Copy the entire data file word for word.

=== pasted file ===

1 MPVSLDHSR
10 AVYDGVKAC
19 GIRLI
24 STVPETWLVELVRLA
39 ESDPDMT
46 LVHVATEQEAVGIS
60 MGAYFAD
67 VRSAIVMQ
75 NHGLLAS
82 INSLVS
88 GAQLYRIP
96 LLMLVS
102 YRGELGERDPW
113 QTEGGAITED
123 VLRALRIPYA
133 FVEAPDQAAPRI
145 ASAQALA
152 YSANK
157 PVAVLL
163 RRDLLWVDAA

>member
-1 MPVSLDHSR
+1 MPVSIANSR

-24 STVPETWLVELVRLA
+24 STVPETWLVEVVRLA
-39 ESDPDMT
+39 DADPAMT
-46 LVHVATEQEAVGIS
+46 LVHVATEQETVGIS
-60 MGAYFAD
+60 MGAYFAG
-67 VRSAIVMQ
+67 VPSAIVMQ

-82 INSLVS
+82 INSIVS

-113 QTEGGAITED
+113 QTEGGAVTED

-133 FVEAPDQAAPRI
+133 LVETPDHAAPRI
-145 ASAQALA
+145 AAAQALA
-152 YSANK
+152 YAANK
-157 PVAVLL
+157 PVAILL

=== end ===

1 MPVSLDHSR
10 AVYDGVKAC
19 GIRLI
24 STVPETWLVELVRLA
39 ESDPDMT
46 LVHVATEQEAVGIS
60 MGAYFAD
67 VRSAIVMQ
75 NHGLLAS
82 INSLVS
88 GAQLYRIP
96 LLMLVS
102 YRGELGERDPW
113 QTEGGAITED
123 VLRALRIPYA
133 FVEAPDQAAPRI
145 ASAQALA
152 YSANK
157 PVAVLL
163 RRDLLWVDAA

>member
-1 MPVSLDHSR
+1 MPVSIANSR

-24 STVPETWLVELVRLA
+24 STVPETWLVEVVRLA
-39 ESDPDMT
+39 DADPAMT
-46 LVHVATEQEAVGIS
+46 LVHVATEQETVGIS
-60 MGAYFAD
+60 MGAYFAG
-67 VRSAIVMQ
+67 VPSAIVMQ

-82 INSLVS
+82 INSIVS

-113 QTEGGAITED
+113 QTEGGAVTED

-133 FVEAPDQAAPRI
+133 LVETPDHAAPRI
-145 ASAQALA
+145 AAAQALA
-152 YSANK
+152 YAANK
-157 PVAVLL
+157 PVAILL